It is a name for Egyptians of the Christian faith and their Church. It is also the name for the last form of the ancient Egyptian language, which was written with mostly Greek letters. The Coptic language survives only as a liturgical language of the Coptic Orthodox Church.
Arabic script used extensively in early Islamic times which has specific proportional measurements, along with pronounced angularity and squareness; the name comes from the Iraqi city of Kufa.
The Ancient Egyptian language had a diverse vocabulary and precise syntax. It was written in Hieroglyphs and hieratic and demotic scripts. Egyptians tried to write their language using Greek letters, which became known as Coptic. Coptic was later replaced by the Arabic language. Kufic and Naskh scripts evolved as Arabic became the national language of Egypt.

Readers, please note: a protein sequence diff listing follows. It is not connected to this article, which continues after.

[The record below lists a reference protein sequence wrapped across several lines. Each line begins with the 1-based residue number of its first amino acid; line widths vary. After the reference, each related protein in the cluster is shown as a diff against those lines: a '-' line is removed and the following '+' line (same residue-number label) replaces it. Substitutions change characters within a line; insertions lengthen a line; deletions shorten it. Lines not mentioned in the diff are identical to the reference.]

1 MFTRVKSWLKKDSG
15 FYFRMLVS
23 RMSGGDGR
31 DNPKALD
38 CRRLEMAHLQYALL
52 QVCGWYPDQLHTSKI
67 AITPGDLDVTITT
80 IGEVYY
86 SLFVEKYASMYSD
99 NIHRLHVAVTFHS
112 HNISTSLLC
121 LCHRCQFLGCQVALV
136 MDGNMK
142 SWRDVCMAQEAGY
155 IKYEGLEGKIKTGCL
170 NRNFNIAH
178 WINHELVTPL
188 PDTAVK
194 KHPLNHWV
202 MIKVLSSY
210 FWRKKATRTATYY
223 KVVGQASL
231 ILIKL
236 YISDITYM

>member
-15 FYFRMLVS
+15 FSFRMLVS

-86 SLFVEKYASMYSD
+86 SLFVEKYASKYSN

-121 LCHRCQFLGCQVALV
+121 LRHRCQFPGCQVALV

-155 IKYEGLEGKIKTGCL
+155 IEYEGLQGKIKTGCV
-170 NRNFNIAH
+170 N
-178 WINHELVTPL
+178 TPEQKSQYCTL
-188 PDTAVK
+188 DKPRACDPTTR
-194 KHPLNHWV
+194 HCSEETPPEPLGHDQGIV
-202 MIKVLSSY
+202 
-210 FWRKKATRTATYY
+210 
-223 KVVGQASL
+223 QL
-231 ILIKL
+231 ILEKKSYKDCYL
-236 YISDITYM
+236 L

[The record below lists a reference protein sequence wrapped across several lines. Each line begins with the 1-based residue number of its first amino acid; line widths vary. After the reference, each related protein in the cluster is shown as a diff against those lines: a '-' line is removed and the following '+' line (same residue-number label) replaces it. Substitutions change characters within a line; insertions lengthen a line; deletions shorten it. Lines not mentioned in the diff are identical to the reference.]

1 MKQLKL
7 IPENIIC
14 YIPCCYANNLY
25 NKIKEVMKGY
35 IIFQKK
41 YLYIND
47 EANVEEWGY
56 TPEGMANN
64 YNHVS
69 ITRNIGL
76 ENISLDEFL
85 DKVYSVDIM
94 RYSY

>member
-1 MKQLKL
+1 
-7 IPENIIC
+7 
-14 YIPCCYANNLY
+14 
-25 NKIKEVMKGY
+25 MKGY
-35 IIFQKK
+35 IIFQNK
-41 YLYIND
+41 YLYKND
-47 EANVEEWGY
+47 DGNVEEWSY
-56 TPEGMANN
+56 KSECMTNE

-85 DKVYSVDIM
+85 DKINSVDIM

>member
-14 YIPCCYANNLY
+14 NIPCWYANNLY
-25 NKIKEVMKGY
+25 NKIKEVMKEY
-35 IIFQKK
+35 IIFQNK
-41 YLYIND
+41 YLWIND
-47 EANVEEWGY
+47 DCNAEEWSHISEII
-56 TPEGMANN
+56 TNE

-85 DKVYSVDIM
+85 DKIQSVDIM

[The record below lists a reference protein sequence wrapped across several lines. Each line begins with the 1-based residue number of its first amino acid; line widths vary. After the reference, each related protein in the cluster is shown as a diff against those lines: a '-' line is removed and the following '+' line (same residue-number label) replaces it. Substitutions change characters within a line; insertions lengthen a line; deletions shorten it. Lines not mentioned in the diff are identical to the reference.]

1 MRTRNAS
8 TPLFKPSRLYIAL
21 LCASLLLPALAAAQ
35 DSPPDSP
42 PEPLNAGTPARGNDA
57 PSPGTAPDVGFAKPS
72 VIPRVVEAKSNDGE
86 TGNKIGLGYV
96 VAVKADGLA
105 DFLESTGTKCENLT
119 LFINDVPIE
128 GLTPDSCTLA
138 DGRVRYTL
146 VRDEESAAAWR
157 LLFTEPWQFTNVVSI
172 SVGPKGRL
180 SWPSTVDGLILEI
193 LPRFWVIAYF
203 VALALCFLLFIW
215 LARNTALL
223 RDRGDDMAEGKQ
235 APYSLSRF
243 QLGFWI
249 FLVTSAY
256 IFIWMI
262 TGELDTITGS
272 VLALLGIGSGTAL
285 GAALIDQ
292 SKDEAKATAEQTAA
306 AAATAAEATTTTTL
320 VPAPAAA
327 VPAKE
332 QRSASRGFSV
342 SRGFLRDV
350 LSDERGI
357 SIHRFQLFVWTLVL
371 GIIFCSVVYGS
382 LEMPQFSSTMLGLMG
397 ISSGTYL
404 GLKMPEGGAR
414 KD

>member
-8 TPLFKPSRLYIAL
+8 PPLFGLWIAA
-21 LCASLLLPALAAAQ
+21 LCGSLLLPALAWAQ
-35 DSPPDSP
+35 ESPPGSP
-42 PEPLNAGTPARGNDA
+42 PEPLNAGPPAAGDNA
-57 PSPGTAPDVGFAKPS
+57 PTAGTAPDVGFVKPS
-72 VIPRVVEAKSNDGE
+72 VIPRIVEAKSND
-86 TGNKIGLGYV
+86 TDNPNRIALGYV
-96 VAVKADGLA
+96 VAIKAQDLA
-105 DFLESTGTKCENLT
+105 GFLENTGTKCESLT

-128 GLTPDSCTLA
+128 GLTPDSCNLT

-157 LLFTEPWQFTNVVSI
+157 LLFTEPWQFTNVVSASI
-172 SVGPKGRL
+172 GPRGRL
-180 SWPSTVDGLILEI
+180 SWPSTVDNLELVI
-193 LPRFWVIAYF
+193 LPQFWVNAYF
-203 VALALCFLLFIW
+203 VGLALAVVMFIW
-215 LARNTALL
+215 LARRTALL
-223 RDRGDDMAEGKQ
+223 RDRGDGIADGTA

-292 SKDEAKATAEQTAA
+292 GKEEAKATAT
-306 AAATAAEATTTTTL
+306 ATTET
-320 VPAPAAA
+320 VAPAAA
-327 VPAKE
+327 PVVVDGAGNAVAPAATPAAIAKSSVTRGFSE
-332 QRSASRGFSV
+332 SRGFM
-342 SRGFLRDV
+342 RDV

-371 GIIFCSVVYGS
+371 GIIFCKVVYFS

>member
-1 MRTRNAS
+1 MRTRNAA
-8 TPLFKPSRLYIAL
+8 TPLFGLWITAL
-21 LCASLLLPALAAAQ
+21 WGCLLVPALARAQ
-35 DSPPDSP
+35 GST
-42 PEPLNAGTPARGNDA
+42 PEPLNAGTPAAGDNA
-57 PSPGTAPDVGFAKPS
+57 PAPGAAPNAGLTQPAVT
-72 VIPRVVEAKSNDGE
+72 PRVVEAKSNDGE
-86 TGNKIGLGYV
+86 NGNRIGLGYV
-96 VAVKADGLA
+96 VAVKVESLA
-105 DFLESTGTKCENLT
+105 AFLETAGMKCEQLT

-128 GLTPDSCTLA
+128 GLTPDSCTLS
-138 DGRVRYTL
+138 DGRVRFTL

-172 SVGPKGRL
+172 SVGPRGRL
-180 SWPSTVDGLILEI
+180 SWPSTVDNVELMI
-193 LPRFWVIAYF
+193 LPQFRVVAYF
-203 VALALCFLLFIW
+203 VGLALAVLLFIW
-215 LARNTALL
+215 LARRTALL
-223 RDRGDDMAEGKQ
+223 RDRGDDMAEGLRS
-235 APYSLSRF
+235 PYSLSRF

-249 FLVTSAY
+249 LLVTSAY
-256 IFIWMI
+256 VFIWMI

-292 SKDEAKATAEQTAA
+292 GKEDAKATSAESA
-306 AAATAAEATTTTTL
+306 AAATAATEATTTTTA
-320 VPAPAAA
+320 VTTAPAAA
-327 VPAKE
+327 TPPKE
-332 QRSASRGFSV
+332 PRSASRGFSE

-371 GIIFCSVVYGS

Hieratic script was a cursive style of writing that was used mainly for religious texts. Surviving hieratic texts generally show careful calligraphy for literary or religious texts and very cursive shorthand for rapid writing.
The Arabic language entered Egypt starting in the seventh century AD/ first century after Hijra, with the spread of Islam. It was strengthened when Copts were forced to learn the Arabic language to keep their jobs in government offices.